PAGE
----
Brexit Party MEP Rees-Mogg: I Was ‘Thrown out’ of EU Parliament for Carrying Camera

British journalist Annunziata Rees-Mogg attends the launch of The Brexit Party's European Parliament election campaign in Coventry, central England on April 12, 2019. - UK nationalist Nigel Farage launched his Brexit Party's campaign for the European Parliament elections -- a vote Britain was never meant to take part in that …
OLI SCARFF/AFP/Getty Images

New Brexit Party MEP Annunziata Rees-Mogg has claimed that she was “thrown out” of the European Parliament for carrying a camera.

Ms Rees-Mogg was one of a number of new incoming MEPs from Nigel Farage’s Brexit Party to document their arrival in Brussels at one of the parliament’s two chambers, registering to take their seats long after the United Kingdom should have left the EU on March 29th.

“So, having left Brussels Midi train station to get to the parliament via our chauffeur-driven car in one of the biggest underground car parks I’ve ever seen — full of Mercedes Benz, Volvo, BMW — we’ve been thrown out within a couple of minutes because apparently we can’t even carry a camera. I wonder what they’re trying to hide?” Ms Rees-Mogg remarked.

Fellow Brexit Party MEP member Ann Widdecombe said: “I’ve arrived and I’m just praying I shan’t be here for more than four months and that we really are going to leave at the end of October. And all I can say is never, ever complain about Westminster expenses. Because comparative to what goes on here, our MPs turn up in hair shirts.”

MEPs earn just over €100,000 (around £90,000) a year. They also have a general annual allowance of £46,680, a staff allowance of £257,974 per year, a personal travel allowance of £3,675, and on top of that, MEPs receive £275 for each day that they sign the European Parliament register at either the Strasbourg or Brussels.

Ms Rees-Mogg’s brother, Conservative Party MP Jacob Rees-Mogg, commented on the incident on Thursday, asking: “What is the EU trying to hide? Could it be the gravy train?”

Asked about the claim that his sister had been “thrown out” of the Brussels parliamentary building, Mr Rees-Mogg told Sky News anchor Adam Boulton: “Apparently she wasn’t able to film rows and rows of sleek limousines that the European Union keeps to whisk people around at taxpayers’ expense and there has been some row about that. I think basically she was trying to film the ‘gravy train’… and the European Union didn’t like that, so they stopped her filming.”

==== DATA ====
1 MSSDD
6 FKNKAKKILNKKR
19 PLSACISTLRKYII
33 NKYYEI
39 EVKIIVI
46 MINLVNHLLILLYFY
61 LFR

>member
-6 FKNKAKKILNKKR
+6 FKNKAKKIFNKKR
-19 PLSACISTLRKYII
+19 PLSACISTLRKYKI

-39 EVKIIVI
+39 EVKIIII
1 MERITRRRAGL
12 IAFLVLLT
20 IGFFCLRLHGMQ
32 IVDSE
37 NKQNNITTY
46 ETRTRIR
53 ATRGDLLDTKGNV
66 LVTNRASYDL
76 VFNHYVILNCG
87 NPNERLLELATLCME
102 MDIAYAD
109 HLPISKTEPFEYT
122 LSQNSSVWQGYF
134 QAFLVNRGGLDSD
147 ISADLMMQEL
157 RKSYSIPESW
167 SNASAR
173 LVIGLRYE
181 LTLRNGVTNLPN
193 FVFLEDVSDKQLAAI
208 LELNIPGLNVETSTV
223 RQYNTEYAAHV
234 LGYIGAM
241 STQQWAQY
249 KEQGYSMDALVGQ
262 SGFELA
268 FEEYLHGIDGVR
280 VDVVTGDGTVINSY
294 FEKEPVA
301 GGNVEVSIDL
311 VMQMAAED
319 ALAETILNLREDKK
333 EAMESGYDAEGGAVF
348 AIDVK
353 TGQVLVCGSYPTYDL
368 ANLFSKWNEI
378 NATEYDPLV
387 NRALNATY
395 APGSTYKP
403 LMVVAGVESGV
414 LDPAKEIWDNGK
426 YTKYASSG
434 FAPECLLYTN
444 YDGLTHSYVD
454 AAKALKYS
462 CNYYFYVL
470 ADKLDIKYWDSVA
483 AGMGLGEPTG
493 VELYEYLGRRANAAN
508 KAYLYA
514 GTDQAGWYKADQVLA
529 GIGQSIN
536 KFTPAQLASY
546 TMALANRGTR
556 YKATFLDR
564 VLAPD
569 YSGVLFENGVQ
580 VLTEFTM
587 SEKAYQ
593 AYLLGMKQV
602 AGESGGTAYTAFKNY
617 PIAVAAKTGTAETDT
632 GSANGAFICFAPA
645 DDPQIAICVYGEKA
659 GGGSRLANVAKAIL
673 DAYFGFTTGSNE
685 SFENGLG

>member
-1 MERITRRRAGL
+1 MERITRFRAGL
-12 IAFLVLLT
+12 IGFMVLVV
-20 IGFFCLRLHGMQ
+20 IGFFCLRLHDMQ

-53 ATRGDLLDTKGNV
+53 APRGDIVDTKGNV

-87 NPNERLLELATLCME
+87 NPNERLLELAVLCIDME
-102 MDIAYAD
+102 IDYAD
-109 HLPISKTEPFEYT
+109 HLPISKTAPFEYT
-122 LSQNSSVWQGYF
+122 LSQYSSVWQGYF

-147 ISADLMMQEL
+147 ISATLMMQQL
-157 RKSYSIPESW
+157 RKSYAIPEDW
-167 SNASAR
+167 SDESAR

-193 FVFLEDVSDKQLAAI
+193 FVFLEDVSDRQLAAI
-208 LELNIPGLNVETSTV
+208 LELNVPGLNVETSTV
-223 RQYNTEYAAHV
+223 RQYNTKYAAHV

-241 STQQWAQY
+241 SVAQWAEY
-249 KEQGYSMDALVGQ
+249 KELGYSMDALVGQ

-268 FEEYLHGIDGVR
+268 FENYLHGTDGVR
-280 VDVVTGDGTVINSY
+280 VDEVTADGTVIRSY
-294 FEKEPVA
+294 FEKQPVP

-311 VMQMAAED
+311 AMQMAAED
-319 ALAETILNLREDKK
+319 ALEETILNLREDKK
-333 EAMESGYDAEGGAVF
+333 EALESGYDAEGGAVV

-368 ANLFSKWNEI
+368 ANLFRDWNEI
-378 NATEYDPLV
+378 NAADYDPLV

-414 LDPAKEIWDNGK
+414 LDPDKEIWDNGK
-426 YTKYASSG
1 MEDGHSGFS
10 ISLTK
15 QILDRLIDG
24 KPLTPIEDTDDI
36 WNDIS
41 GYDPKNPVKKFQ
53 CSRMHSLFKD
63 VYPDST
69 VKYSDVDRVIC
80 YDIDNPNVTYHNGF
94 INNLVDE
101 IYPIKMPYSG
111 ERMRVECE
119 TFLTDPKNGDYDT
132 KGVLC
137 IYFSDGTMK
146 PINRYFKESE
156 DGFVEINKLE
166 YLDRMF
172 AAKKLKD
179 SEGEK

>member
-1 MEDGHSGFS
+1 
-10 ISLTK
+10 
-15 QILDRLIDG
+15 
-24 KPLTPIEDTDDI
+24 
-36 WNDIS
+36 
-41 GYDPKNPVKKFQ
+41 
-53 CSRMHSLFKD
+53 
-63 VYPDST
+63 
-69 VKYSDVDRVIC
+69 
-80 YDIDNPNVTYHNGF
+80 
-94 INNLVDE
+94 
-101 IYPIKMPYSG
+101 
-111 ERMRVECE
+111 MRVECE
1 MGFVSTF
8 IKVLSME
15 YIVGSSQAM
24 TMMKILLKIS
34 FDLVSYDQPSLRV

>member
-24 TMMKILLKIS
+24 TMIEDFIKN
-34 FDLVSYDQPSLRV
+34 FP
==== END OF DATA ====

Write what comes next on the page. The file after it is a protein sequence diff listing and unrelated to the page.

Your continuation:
Asked if she had been “barred”, Mr Rees-Mogg said: “I don’t think they can. She’s got a mandate from the people of the East Midlands and she and I both believe that when there is a clear mandate it should be implemented.”

The European Union has been criticised by Leave campaigners for wasting British taxpayers’ money and for its excessive number of bureaucratic bodies and presidents, of which there are seven.

There are presidencies for the executive arm of the EU, the European Commission; a president of the European Council which is comprised of the heads of governments of members countries; a rotating ‘nation-president’ for the Council of the European Union, which is currently Romania; a president for the European Parliament; and three presidents for the European Central Bank, the Court of Justice of the European Union, and the European Court of Auditors.

Following May’s European Parliament elections, European leaders are convening for a European Commission summit on Thursday to select its new mandarins, with Merkel party member Manfred Weber vying for the top job of European Commission president and arch-federalist Guy Verhofstadt is hoping to become the Parliament’s president.

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